A polymer developed by a biomechanical engineer who also happens to be a football fan could help reduce the number and severity of concussions caused by vicious collisions on the gridiron.
Football head injuries have been getting more attention lately. The National Football League recently tentatively agreed to pay professional football players $765 million for health problems that can be linked to concussions. Commissioners of college football conferences are adopting concussion research and prevention programs.
By all intents and purposes, the cranium is a pretty good protector of the brain. The three-pound organ is surrounded by hard shell immersed in spinal fluid.
It’s “the best shock-absorbing system you could ever design,” says the scientist, Vijay Gupta, a professor at UCLA. Nevertheless, the human head is not designed to withstand the force from a collision with a hard-hitting linebacker.
So Gupta combined his love for the game with his expertise in materials science, mechanical engineering, and bioengineering to develop a polymer that can diminish the force of a head-to-heat hit, reports UCLA Today. “If I cut down the level of force with my material, that’s going to help concussion reduction,” Gupta says.
Gupta started by doing some math. Looking at published research about brain injuries and videos of football collisions, Gupta measured how fast players were running and calculated the G-force of impacts and established a concussion probability curve. “Above 90 Gs, you have an almost 90 percent probability of a concussion,” Gupta says.
To have a helmet with more absorption ability and a minimum change in design, Gupta added a two-millimeter-thick wafer filled with a polymer designed to enhance foam padding. In tests with various G forces, the polymer yielded promising absorption-rate results. UCLA Today explains further on what Gupta’s team did next:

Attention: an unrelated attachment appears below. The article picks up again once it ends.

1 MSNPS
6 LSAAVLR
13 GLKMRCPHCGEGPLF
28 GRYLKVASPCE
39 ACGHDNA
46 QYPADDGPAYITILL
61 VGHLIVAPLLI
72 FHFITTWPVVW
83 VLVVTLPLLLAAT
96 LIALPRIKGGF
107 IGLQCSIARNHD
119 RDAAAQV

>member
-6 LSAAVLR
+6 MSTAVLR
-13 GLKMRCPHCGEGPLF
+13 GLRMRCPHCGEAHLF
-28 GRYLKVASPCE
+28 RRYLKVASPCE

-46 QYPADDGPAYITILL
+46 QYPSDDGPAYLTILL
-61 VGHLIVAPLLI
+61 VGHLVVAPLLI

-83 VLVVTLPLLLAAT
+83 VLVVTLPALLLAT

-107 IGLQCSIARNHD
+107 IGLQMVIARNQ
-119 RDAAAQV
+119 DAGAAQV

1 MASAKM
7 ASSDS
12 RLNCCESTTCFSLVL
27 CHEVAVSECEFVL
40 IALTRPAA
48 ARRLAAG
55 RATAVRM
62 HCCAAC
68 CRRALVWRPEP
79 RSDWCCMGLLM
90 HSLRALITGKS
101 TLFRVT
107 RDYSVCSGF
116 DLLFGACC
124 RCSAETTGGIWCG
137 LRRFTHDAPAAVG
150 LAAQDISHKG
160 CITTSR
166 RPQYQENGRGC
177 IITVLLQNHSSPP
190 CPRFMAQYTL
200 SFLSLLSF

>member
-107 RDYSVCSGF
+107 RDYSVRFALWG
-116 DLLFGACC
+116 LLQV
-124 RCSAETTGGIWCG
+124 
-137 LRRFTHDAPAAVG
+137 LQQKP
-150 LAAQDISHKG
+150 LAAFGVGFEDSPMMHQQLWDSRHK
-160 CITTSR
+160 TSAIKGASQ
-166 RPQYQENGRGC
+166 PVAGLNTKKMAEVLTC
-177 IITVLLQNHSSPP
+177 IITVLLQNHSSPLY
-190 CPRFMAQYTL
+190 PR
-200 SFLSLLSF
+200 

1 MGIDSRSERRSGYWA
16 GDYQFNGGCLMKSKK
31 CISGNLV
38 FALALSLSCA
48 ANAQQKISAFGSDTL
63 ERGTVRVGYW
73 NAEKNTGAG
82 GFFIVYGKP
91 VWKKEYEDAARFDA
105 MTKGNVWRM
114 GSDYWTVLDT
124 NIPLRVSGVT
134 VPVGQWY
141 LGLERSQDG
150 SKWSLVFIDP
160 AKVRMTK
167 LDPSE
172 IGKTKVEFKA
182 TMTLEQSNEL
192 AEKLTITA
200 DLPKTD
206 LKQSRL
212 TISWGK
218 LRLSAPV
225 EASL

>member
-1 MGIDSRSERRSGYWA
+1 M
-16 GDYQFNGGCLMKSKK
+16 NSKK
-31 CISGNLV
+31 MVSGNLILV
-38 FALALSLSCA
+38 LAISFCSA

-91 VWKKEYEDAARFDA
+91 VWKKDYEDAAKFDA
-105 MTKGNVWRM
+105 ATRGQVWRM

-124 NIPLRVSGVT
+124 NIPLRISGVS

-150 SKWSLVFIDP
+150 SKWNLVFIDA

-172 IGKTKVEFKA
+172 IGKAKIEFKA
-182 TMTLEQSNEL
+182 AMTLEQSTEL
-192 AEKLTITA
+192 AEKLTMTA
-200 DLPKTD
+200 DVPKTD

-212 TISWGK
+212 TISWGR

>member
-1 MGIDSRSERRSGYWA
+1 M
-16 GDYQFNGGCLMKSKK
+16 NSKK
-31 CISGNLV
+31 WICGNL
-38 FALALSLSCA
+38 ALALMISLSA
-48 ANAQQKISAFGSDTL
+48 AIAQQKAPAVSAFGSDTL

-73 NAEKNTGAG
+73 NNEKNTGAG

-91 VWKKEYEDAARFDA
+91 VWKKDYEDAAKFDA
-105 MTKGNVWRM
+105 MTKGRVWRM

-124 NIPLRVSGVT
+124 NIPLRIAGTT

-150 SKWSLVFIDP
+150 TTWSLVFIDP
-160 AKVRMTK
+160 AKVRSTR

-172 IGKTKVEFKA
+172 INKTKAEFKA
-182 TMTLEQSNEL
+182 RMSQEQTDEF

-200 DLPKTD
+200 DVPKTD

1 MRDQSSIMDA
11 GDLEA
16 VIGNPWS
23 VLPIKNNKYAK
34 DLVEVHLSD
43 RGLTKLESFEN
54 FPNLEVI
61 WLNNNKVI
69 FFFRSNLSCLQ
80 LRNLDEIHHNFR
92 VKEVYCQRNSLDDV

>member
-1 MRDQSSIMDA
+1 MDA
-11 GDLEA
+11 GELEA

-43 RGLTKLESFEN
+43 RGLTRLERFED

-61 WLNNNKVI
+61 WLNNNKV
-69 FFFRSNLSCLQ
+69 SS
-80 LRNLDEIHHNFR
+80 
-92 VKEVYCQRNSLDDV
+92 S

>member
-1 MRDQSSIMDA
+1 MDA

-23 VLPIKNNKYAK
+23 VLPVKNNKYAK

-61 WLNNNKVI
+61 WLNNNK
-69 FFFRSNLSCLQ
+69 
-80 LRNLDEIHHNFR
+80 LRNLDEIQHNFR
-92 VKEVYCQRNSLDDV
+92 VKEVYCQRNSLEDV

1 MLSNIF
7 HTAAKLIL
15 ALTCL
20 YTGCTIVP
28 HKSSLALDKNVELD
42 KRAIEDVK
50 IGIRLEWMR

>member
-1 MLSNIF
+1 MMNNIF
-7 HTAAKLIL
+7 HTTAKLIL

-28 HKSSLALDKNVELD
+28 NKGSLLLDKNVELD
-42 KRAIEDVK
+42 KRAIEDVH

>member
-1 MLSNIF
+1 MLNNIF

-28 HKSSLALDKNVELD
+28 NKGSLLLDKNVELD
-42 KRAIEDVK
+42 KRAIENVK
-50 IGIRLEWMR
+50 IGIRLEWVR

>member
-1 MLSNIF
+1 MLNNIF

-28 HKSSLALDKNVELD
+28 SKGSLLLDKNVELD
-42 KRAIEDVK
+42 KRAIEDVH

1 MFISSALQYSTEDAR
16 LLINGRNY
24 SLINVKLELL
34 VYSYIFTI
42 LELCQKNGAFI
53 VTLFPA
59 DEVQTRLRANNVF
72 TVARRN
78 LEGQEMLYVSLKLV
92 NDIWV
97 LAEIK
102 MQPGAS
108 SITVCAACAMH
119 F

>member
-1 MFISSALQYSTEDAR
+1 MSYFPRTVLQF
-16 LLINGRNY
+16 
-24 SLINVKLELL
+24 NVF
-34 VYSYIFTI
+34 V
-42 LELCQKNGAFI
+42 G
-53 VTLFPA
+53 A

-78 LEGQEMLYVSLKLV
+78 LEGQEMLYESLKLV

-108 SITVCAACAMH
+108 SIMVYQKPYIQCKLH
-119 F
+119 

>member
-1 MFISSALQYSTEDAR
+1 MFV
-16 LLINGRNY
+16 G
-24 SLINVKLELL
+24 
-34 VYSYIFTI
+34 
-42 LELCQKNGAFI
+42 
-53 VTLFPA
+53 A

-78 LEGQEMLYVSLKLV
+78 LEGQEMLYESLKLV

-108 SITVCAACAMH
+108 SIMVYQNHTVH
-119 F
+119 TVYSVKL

They’ve tried different mixes of the polymer to alter its rigidity and viscoelasticity, as well as varying its thickness and where they placed the polymer layers in the helmets. Gupta and his team have been able to achieve up to a 25 percent reduction in the force a person would feel. This translates to a similar reduction in the probability of getting a concussion.
“This is a remarkable reduction given that we are adding such a small amount of material that essentially leaves the current helmet unaltered,” Gupta says. “If the helmet is altered too much, the concern is that it might affect how players are forced to play and they might not want to wear it.”
The polymer could have military applications as well. Explosive blasts produce shockwaves. Gupta thinks that adding the polymer to military helmets could help reduce traumatic brain injuries on the battlefield.
Source: “Making football helmets safer to prevent concussions,” UCLA Today, 8/22/13
Image by Johntex.